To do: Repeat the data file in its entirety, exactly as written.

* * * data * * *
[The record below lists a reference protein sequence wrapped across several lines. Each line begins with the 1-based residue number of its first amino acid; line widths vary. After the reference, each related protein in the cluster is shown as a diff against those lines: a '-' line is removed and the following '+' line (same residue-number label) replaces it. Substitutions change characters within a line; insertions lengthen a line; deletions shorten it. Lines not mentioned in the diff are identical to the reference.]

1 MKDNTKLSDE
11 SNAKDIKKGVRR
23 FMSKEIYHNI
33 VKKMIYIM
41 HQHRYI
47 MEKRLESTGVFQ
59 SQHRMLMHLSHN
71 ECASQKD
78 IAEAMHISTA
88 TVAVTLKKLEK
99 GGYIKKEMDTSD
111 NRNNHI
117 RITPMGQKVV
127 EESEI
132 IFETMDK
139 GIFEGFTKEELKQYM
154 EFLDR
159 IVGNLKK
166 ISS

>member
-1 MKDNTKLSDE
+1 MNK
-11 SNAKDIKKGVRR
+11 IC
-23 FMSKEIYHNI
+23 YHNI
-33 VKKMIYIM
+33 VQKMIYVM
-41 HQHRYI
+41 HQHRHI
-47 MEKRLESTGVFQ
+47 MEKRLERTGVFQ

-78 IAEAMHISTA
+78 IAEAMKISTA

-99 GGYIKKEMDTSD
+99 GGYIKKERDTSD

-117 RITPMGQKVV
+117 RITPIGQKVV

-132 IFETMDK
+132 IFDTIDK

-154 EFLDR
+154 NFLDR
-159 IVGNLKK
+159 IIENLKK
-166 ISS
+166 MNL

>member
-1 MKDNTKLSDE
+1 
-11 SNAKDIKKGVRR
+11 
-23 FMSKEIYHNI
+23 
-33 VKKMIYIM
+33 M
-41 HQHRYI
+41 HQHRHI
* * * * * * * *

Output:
[The record below lists a reference protein sequence wrapped across several lines. Each line begins with the 1-based residue number of its first amino acid; line widths vary. After the reference, each related protein in the cluster is shown as a diff against those lines: a '-' line is removed and the following '+' line (same residue-number label) replaces it. Substitutions change characters within a line; insertions lengthen a line; deletions shorten it. Lines not mentioned in the diff are identical to the reference.]

1 MKDNTKLSDE
11 SNAKDIKKGVRR
23 FMSKEIYHNI
33 VKKMIYIM
41 HQHRYI
47 MEKRLESTGVFQ
59 SQHRMLMHLSHN
71 ECASQKD
78 IAEAMHISTA
88 TVAVTLKKLEK
99 GGYIKKEMDTSD
111 NRNNHI
117 RITPMGQKVV
127 EESEI
132 IFETMDK
139 GIFEGFTKEELKQYM
154 EFLDR
159 IVGNLKK
166 ISS

>member
-1 MKDNTKLSDE
+1 MNK
-11 SNAKDIKKGVRR
+11 IC
-23 FMSKEIYHNI
+23 YHNI
-33 VKKMIYIM
+33 VQKMIYVM
-41 HQHRYI
+41 HQHRHI
-47 MEKRLESTGVFQ
+47 MEKRLERTGVFQ

-78 IAEAMHISTA
+78 IAEAMKISTA

-99 GGYIKKEMDTSD
+99 GGYIKKERDTSD

-117 RITPMGQKVV
+117 RITPIGQKVV

-132 IFETMDK
+132 IFDTIDK

-154 EFLDR
+154 NFLDR
-159 IVGNLKK
+159 IIENLKK
-166 ISS
+166 MNL

>member
-1 MKDNTKLSDE
+1 
-11 SNAKDIKKGVRR
+11 
-23 FMSKEIYHNI
+23 
-33 VKKMIYIM
+33 M
-41 HQHRYI
+41 HQHRHI